The Quintessence of English Poetry, Or, a Collection of All the Beautiful Passages in Our Poems and Plays, from the Celebrated Spencer to 1688 ... (Google eBook)

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Olive Payne, 1740 - English poetry
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Page 309 - And new philosophy calls all in doubt; The element of fire is quite put out; The sun is lost, and th' earth, and no man's wit Can well direct him where to look for it.
Page 199 - Though I look old, yet I am strong and lusty: For in my youth I never did apply Hot and rebellious liquors in my blood; Nor did not with unbashful forehead woo The means of weakness and debility; Therefore my age is as a lusty winter, Frosty, but kindly: let me go with you; I'll do the service of a younger man In all your business and necessities.
Page 22 - Speak the speech, I pray you, as I pronounced it to you, trippingly on the tongue : but if you mouth it, as many of our players do, I had as lief the town-crier spoke my lines.
Page 88 - I know you all, and will awhile uphold The unyok'd humour of your idleness ; Yet herein will I imitate the sun, Who doth permit the base contagious clouds To smother up his beauty from the world, That when he please again to be himself, Being wanted, he may be more wonder'd at, By breaking through the foul and ugly mists Of vapours that did seem to strangle him.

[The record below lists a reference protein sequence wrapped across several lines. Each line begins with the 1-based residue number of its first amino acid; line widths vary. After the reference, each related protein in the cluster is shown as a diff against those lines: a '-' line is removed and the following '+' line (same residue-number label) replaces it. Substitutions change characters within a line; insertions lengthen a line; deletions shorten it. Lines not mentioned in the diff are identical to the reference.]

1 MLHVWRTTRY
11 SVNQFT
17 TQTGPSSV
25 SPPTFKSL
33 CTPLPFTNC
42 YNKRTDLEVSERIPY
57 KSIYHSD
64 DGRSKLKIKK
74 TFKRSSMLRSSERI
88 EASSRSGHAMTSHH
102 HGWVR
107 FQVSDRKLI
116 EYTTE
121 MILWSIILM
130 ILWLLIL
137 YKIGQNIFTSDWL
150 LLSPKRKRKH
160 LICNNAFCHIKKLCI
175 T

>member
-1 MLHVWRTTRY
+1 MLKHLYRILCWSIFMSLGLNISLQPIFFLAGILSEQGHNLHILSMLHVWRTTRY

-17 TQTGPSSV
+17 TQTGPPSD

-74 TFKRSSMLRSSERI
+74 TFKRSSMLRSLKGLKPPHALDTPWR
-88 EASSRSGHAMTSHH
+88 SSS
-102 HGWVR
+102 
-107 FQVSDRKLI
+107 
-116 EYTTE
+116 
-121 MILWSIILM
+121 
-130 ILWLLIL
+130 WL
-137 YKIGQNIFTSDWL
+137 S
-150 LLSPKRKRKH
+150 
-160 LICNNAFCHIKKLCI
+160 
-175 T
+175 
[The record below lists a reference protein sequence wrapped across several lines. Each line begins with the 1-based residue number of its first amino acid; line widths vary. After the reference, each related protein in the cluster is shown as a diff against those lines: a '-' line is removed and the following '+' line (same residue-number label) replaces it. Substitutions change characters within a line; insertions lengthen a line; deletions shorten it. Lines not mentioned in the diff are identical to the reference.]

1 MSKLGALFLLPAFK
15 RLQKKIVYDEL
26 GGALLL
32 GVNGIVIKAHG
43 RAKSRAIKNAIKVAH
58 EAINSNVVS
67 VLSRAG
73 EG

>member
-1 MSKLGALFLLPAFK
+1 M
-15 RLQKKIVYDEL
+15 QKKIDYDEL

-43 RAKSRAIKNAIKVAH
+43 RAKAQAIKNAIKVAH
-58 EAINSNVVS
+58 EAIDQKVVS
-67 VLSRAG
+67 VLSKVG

Page 19 - Perseverance, dear my lord, Keeps honour bright : To have done, is to hang Quite out of fashion, like a rusty mail In monumental mockery.
Page 43 - Even to the teeth and forehead of our faults To give in evidence. What then? what rests? Try what repentance can: what can it not? Yet what can it, when one can not repent? O wretched state! O bosom black as death! O limed soul, that struggling to be free Art more engaged! Help, angels! make assay; Bow, stubborn knees; and heart with strings of steel Be soft as sinews of the new-born babe. All may be well.
Page 104 - Mongst quiet kindred that had nothing left By their dead parents : ' Stay,' quoth Reputation, ' Do not forsake me ; for it is my nature, If once I part from any man I meet, I am never found again.
Page 114 - Now might I do it, pat, now he is praying; And now I'll do't...
Page 21 - What's Hecuba to him, or he to Hecuba, That he should weep for her/ What would he do, Had he the motive and the cue for passion That I have...
Page 105 - A real, or at least, a seeming good. Who fears not to do ill, yet fears the name, And, free from conscience, is a slave to fame. Thus he the church at once protects and spoils ; But princes' swords are sharper than their styles : And thus to th' ages past he makes amends, Their charity destroys, their faith defends.

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